Shiva’s Spectacular Gender Divide: 2/4

279dbfcf2cba52b1ecbc23c53cf96b95As I moved into my teen years, I sought out friends who equally dreaded being thrust into the marriage market—to be assessed in terms of dowry, fair complexions, domestic skills, and the ability to please husband and in-laws. (While the practice of dowry has been illegal for decades now, women are harassed, even burned to death, if their families are unable to satiate greedy in-laws. In some cases, a man marries, gets a good dowry, kills his bride in collusion with his mother, and gets away with it, either by bribing the cops or by faking a credible accident—whereupon he goes bride-hunting again.)

During summer holiday afternoons while the rest of my family was taking their siesta, I’d creep out to pay impromptu visits to my girlfriends in the hood. Inside their bedrooms, with the fan going full blast, we’d giggle and gossip as we gorged on sweets and savories. One family I befriended were Himachali Brahmins who had settled in Bangalore. The husband spent his time slumbering or seated cross-legged on the living room couch, perusing the papers or some crappy thriller. His wife was a good-looking and industrious woman, a Hindu fanatic and Sanskrit scholar who ran the household with iron efficiency and was tough on everyone but her indolent husband. All he had to do was crook a little finger—demanding chai or that she clean his ears or trim his finger and toenails—and she’d run to obey.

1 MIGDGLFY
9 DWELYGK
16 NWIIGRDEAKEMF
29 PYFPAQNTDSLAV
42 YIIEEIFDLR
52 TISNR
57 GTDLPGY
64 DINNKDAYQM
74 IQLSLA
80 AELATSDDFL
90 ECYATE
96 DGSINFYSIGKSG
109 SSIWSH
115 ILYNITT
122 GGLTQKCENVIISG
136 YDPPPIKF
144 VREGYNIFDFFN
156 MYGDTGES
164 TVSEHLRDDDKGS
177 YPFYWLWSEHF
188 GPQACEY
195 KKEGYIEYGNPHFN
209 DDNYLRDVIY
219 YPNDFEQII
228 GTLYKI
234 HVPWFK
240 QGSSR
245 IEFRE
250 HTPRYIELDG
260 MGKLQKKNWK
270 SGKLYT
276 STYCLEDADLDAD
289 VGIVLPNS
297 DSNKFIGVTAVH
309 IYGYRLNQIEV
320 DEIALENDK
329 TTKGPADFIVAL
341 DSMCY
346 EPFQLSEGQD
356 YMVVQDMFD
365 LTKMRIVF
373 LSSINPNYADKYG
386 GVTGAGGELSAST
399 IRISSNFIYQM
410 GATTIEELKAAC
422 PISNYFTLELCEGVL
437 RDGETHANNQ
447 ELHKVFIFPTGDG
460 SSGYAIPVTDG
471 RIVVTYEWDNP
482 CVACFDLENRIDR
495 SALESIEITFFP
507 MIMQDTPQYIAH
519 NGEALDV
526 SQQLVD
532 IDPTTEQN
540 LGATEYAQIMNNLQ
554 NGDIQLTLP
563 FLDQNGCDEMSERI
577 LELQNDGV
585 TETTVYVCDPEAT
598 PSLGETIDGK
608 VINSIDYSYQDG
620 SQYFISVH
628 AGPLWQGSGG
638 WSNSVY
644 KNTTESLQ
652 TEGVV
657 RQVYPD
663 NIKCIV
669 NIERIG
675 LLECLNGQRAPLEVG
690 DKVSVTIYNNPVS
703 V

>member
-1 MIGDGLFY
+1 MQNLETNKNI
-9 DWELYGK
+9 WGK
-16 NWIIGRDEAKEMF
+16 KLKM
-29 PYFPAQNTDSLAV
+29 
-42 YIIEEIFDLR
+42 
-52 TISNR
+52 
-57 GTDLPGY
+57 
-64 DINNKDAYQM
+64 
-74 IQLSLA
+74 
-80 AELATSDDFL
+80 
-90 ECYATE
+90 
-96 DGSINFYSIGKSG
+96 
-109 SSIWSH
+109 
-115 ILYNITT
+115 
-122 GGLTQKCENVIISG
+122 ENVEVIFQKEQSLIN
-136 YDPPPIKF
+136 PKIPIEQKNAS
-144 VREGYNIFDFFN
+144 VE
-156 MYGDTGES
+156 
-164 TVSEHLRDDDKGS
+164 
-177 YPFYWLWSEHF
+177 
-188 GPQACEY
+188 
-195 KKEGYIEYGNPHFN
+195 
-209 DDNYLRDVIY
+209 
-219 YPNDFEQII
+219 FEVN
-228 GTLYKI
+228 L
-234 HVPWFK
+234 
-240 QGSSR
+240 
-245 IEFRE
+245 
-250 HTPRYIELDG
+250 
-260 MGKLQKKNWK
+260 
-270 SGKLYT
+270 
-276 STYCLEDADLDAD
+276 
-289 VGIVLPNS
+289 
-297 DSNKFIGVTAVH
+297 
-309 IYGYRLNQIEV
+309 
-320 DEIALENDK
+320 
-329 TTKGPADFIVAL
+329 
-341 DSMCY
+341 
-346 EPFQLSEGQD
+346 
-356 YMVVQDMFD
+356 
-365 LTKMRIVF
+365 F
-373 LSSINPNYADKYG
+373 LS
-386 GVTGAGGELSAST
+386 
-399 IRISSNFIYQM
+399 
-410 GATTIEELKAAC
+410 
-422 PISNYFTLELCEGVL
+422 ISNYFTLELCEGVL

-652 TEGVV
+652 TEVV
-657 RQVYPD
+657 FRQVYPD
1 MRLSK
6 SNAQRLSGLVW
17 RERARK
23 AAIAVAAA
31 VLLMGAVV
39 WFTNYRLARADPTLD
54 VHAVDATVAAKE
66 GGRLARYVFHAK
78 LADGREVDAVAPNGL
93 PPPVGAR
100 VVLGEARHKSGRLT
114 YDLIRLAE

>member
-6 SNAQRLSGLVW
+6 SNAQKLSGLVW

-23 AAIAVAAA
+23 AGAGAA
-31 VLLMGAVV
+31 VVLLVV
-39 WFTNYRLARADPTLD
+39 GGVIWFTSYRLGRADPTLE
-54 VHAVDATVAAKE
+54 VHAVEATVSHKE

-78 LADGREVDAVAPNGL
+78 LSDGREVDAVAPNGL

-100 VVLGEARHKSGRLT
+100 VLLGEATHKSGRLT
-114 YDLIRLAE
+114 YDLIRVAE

Unfortunately “Uncle” took a weird shine to me. One afternoon I dropped in on the family, unaware that the girls were away visiting relatives. Uncle opened the door, summoned me over to his couch and handed me a paperback novel. He pointed to a paragraph. “Read this out to me, please,” he ordered. Vain as I was, I began to read in a loud voice, showing off my perfect diction. It was a Harold Robbins book, and the section he’d chosen described the heroine being banged silly by the smoldering hero. Innocent as I then was, I still knew an older man asking a thirteen-year old to read soft porn to him was hideously wrong. In seconds, I was red-faced and stuttering. Uncle took a firm grasp of my arm to prevent me from escaping. I was doing so very well, he crooned; he was so enjoying my reading. Just then his wife entered the room. With a rude flick of a hand, he ordered that proud woman out. I wriggled out of his grasp, flung the book on the floor, and hurtled out into the hot afternoon, feeling an ugly mix of guilt and shame and rage.